Fall can be a beautiful time in the Pacific Northwest. The grass is green, and the trees have vibrant reds, oranges, and yellows. As we move to winter, leaves begin to drop, the cedar trees drop their helicopter seeds, and we head outside with our rakes to chase the leaves the wind blows across the lawns. Before we know it, the grey skies return, rain falls, and daylight significantly reduces.
When I used to commute to an office, I found this time of year difficult. I could no longer open my windows or sunroof and rarely experienced fresh air. I would go from the house to the garage, get into the car to drive over an hour to yet another garage, get into an elevator, to sit in an office. I would be indoors all day, only to return to the elevator, to again go to the garage, get into the car, and commute to my home garage and back inside. After a few weeks, it felt like the movie Groundhog Day with events repeating. It felt like it would be forever before I could have the windows open again.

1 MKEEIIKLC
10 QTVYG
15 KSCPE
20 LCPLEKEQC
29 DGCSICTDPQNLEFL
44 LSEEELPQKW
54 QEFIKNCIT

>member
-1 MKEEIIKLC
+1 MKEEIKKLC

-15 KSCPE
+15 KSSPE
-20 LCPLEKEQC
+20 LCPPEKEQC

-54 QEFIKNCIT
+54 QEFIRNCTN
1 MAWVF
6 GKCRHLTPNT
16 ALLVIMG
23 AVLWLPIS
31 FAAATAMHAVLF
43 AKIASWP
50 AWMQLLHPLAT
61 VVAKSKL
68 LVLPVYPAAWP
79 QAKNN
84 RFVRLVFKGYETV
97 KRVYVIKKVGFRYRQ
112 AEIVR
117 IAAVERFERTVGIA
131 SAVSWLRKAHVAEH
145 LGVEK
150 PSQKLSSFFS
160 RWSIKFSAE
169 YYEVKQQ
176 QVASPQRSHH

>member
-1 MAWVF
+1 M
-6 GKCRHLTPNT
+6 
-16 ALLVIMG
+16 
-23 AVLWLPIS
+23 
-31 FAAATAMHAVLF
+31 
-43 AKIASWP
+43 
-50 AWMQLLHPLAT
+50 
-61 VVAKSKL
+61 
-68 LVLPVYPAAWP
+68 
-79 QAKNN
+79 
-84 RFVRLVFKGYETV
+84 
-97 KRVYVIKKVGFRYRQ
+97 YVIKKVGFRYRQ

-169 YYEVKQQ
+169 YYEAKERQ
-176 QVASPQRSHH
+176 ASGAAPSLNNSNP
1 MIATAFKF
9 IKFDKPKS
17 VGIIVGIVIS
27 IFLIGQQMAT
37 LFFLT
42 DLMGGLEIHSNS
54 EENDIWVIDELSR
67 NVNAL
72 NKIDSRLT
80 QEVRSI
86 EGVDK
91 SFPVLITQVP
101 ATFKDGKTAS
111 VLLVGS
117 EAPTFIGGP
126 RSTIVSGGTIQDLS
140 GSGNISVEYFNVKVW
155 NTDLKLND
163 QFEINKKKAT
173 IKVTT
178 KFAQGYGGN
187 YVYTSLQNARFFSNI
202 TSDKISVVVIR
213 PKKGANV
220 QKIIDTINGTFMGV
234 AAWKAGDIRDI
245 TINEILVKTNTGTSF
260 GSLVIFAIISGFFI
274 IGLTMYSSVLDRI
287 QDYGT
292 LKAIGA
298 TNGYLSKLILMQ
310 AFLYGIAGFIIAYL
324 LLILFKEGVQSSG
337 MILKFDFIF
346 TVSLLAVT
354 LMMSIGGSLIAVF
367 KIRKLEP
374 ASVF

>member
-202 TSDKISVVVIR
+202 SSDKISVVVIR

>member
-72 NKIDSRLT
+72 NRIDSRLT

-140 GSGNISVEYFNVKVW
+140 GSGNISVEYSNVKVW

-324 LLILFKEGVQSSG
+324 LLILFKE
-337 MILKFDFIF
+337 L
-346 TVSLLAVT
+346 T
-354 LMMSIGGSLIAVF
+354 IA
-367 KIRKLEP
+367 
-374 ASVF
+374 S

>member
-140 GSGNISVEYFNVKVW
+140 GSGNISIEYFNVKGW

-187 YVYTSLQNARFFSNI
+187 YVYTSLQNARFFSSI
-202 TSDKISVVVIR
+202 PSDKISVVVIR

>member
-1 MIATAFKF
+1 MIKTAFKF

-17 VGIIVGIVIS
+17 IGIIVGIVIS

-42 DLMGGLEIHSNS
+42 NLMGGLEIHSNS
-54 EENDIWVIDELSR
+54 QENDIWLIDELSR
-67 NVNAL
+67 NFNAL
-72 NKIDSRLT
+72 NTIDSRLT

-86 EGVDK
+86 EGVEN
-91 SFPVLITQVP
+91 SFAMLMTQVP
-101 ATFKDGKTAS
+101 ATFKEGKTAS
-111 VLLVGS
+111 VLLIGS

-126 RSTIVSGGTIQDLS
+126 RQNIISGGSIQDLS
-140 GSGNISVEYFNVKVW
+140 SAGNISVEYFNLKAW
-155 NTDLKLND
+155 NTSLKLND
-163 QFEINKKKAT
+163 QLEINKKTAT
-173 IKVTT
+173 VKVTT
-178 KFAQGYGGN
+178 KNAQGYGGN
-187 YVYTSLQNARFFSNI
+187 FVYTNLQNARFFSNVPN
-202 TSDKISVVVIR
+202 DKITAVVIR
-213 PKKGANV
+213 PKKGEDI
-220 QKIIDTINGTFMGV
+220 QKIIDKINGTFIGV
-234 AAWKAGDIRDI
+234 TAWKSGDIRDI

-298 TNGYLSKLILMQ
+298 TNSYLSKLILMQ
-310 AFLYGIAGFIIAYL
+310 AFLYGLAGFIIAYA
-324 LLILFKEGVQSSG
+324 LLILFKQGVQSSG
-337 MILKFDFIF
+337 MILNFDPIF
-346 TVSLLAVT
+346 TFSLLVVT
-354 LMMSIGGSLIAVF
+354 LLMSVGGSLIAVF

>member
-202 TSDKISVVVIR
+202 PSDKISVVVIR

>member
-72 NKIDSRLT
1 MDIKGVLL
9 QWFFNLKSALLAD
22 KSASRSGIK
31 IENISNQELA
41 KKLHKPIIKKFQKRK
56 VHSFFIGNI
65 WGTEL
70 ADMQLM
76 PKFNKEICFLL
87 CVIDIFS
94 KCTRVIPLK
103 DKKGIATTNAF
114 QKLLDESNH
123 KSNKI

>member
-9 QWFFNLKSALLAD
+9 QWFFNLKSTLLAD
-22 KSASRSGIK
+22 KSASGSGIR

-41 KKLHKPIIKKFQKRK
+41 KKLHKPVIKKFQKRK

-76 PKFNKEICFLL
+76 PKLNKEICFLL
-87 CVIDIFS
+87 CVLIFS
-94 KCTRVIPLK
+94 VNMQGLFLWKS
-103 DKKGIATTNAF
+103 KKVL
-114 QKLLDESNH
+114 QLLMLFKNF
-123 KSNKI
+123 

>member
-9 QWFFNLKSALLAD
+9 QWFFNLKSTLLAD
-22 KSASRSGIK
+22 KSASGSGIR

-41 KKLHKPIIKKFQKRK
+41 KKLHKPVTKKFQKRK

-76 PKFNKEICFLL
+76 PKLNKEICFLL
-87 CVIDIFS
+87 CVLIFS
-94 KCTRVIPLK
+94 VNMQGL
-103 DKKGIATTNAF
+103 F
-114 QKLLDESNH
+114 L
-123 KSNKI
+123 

It is important to recognize these transitions are often gradual. The leaves do not change colors and fall off the trees in a day. We don’t go from nearly 16 hours of daylight to under 8-1/2 hours in a week. I did not wake up and suddenly stop opening the windows; while on the other side, the spring flowers do not just instantly appear. The changes often begin without us noticing. On one of my walks this week, I saw flower buds on the rhododendrons that will become red, purple, and white flowers in a few months. Even as we approach the winter solstice, the day with the least amount of daylight, signs of spring exists if we look.
Change to our mental health is similar to the changing of seasons; the change is often slow and gradual over time. Depression often does not show up on Tuesday and go away the following Thursday. Before we know it, we no longer see the flowers and leaves and feel like our life is stuck on repeat. However, with the right support, we can find the buds that lead to the flowers; before we know it, the leaves are back against a blue sky.